The Cardinals felt like they were in a good position, handing the ball for Game 3 to Adam Wainwright. The Cardinals lost, not because of Wainwright, but because they couldn’t score. The Tigers felt like they were in a good position, handing the ball for Game 3 to Justin Verlander. The Tigers lost, not because of Verlander, but because they couldn’t score. Verlander, on Tuesday, turned in one of the better postseason starts all-time, I’d say. Over eight innings he struck out ten and was made to pay for one mistake. But John Lackey and the Red Sox bullpen kept the Tigers shut out, with Koji Uehara slamming the door. And Uehara’s outing was not without its moment of interest.
It was bad for the Tigers when Miguel Cabrera struck out with two on in the eighth. It was bad for the Tigers when Prince Fielder struck out right after. But according to the play log, the worst play all game for the Tigers was Jhonny Peralta‘s ninth-inning double play. After Victor Martinez‘s leadoff single, the Tigers’ win expectancy was an estimated 35%. After the double play, it dropped to 5%. Hope was torn down as quickly as it was built up, and Alex Avila‘s closing at-bat felt like a formality. The game effectively ended on Peralta’s grounder, and that grounder came on a pitch that followed a 1-and-1 fastball.
As long as people are going to write about pitch-framing, we should try to understand how it can matter. Pitch-framing isn’t all about extra walks or extra strikeouts. It’s about extra balls or extra strikes, and the differences those can make. Given that a pitch is kind of the smallest component of any single baseball game, it doesn’t feel like one pitch can be that significant, but, consider the Peralta case. This is one example of how pitch-framing, or a strike call, can influence subsequent events.
Martinez singled to lead off, and he was replaced by a pinch-runner. The first pitch from Uehara to Peralta was a splitter, high, for a ball. The second pitch was a splitter, low and away, for a swinging strike. The count was even at 1-and-1, and Uehara and Jarrod Saltalamacchia came back with a fastball. I can’t yet access video of this pitch, so Gameday’s the best I can do:
Update: and now a .gif
Trust me when I say the pitch was down. Trust me when I say the pitch was received well by Saltalamacchia. Trust me when I say the umpire had a pretty good zone all game. Trust me when I say Peralta disagreed. The pitch was, at best, a borderline strike, and at worst it was an obvious ball. Uehara didn’t miss his spot, but low’s low. Before the game, when there was talk about David Ross maybe starting over Saltalamacchia, the first thing I thought of was Ross’ considerable framing advantage. Ross is one of the best; Saltalamacchia’s something like average. On this particular pitch, Saltalamacchia helped to do Uehara a solid.
As a result, the count was 1-and-2. As a result, Uehara threw a splitter out of the zone, and Peralta could barely do anything with it.
That pitch worked out as a double play. Now think about the pitch before it. What if the low fastball had been called a ball instead? Rather than 1-and-2, the count would’ve been 2-and-1. Would Uehara have thrown the same pitch? Would he have thrown it in the same spot? Would Peralta have attempted the same swing? Would Peralta have attempted any swing?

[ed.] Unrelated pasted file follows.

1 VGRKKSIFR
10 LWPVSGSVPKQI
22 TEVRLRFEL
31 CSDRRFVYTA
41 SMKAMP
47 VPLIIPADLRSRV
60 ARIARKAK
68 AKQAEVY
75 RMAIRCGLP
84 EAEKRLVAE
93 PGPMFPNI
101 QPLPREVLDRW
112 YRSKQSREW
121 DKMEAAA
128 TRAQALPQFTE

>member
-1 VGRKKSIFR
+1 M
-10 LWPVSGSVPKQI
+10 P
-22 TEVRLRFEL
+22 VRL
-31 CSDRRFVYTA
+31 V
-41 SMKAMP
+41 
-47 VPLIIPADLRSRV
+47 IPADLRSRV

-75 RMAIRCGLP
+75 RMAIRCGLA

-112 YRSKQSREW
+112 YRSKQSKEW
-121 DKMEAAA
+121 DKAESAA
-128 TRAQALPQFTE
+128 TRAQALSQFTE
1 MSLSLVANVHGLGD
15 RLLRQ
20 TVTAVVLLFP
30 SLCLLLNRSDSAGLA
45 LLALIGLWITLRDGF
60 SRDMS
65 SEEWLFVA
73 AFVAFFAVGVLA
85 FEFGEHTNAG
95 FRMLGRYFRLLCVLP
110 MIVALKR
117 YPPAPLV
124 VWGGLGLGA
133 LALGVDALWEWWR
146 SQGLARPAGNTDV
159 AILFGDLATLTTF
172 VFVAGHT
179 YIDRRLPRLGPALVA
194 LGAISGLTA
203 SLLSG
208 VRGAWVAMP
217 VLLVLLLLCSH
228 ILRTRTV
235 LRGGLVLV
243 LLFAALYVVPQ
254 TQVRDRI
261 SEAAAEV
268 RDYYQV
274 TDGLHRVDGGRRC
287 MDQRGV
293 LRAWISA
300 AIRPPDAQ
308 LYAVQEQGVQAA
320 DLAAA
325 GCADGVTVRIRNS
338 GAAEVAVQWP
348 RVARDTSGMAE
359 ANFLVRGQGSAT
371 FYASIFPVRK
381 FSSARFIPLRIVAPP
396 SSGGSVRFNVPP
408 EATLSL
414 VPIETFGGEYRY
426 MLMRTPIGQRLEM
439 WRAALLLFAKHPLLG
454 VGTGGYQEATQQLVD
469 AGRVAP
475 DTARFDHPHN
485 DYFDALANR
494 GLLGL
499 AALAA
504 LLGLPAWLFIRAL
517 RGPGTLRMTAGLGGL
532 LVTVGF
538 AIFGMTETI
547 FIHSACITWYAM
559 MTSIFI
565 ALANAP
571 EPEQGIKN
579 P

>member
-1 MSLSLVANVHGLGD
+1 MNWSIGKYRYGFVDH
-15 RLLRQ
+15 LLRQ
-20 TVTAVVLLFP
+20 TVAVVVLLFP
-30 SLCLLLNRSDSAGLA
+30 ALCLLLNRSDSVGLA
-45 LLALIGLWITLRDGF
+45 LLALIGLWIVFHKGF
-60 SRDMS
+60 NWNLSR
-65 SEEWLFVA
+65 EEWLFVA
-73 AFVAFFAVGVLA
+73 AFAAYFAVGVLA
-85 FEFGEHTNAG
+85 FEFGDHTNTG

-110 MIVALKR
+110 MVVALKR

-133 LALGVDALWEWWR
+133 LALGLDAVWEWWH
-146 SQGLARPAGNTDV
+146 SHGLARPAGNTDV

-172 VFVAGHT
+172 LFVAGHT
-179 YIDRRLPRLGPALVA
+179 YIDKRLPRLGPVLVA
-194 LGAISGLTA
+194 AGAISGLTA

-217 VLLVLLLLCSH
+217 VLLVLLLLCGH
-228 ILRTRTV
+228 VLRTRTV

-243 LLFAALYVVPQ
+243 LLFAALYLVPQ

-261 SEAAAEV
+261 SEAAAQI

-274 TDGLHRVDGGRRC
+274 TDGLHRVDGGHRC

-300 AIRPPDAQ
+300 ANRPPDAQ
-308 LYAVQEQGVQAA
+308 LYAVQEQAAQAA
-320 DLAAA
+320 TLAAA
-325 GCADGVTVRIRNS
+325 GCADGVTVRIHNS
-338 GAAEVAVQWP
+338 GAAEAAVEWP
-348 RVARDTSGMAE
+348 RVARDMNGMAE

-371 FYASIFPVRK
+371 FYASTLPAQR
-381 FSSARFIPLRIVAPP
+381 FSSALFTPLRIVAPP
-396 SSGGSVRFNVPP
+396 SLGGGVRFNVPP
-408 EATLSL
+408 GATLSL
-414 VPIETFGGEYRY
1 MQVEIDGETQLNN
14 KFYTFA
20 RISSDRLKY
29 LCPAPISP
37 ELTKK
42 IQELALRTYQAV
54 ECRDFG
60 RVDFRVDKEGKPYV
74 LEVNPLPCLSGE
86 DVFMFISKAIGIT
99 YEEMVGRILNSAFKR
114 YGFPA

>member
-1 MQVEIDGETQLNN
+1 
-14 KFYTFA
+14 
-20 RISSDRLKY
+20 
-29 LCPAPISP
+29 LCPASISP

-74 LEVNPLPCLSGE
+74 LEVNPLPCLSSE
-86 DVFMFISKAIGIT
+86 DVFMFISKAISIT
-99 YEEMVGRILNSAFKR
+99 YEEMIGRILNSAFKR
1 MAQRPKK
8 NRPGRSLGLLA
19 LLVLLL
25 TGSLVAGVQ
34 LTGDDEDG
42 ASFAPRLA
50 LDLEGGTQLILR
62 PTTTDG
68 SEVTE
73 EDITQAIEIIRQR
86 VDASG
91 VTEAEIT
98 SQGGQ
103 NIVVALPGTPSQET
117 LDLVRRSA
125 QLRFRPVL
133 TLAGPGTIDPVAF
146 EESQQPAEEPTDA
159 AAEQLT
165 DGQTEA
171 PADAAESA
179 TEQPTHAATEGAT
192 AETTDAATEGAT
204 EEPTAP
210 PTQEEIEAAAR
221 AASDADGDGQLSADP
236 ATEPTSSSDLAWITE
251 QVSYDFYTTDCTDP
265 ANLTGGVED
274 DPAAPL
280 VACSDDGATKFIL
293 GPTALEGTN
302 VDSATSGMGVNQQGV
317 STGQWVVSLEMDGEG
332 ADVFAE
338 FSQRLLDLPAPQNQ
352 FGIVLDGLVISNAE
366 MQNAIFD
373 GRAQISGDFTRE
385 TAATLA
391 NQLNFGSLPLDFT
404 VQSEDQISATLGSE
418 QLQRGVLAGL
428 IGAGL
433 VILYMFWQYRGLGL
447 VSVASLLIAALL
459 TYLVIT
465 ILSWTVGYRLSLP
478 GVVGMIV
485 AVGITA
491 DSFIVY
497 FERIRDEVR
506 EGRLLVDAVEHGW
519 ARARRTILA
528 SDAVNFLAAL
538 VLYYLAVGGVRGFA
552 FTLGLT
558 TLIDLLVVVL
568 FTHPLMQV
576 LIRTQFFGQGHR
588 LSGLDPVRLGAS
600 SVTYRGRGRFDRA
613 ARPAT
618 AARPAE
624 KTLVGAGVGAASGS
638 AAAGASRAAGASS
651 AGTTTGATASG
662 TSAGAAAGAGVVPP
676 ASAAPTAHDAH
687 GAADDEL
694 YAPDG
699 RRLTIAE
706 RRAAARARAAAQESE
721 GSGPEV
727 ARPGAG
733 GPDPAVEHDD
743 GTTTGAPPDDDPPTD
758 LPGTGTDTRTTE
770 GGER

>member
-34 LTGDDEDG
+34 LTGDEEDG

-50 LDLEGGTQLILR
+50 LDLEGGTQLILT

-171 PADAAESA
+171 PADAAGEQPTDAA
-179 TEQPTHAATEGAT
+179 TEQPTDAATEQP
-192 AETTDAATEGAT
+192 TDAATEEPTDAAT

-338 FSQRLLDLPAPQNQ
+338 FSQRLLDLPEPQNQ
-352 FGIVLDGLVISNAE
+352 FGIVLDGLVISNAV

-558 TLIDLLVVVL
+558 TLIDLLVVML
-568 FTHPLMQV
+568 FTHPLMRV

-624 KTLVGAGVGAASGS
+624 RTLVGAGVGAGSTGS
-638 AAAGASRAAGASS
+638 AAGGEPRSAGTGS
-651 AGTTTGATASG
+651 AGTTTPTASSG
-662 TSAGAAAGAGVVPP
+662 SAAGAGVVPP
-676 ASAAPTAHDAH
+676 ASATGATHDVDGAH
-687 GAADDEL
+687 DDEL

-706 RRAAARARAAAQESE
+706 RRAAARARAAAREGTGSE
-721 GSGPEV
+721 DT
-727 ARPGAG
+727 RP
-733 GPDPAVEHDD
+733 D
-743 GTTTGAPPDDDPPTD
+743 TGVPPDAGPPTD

For the record, this year, in 1-and-2 counts, Uehara has thrown 62% splitters. In 2-and-1 counts, he’s thrown 47% splitters. He’s thrown a far greater rate of 2-and-1 pitches in the zone than 1-and-2 pitches. It also stands to reason hitters would be less defensive at 2-and-1 than 1-and-2, when they feel like they have to expand and protect. That plays into Uehara’s strength. That plays into every pitcher’s strength, but Uehara in particular has a terrifying breaking ball that’s downright lethal when there are two strikes on the board.
We can look at this a different way:
Jhonny Peralta, career
- After 2-and-1: .818 OPS
- After 1-and-2: .521 OPS
Koji Uehara, career
- After 2-and-1: .673 OPS allowed
- After 1-and-2: .386 OPS allowed
Peralta’s way worse behind in the count, of course. Everyone is. Uehara’s almost unhittable ahead in the count, of course. Just about every great pitcher is. The third pitch to Peralta influenced the fourth pitch. Because the third pitch went Uehara’s way, he could make the fourth pitch better. He could think less about just throwing a strike, and more about putting Peralta back in the dugout.
It’s a shift in probabilities. That’s what everything in baseball is. Peralta doesn’t make one or two outs every time he falls behind Uehara 1-and-2. He doesn’t do something productive every time he gets ahead of Uehara 2-and-1. But the odds are so much more in Uehara’s favor when he gets that low fastball. That allowed Uehara to put his splitter anywhere, and Peralta had to be on the defensive. That’s exactly what Uehara wants out of every at-bat.
The specific point: Jarrod Saltalamacchia got an important strike, ahead of the game’s most important play. The more general point: individual pitches matter, sometimes quite a lot, because all pitches are connected. One pitch in part determines the next pitch, and so much of baseball comes down to the sequences. It’s important to understand the counts, and it’s important to understand the differences between them. Get there and it can start to make sense how pitch-framing research can yield such significant run values sometimes. Over a season there are a whole lot of pitches.
Print This Post